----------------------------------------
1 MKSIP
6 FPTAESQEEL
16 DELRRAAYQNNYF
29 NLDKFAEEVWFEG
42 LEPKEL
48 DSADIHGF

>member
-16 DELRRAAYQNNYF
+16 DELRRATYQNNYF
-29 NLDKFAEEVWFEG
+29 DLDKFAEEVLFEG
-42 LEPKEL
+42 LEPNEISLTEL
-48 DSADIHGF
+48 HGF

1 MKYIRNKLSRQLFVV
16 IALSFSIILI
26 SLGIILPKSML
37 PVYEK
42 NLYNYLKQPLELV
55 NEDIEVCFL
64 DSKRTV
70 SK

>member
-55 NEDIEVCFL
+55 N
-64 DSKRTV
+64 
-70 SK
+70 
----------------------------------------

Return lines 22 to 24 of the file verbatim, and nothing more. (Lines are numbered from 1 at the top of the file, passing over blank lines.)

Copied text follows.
64 DSKRTV
70 SK

>member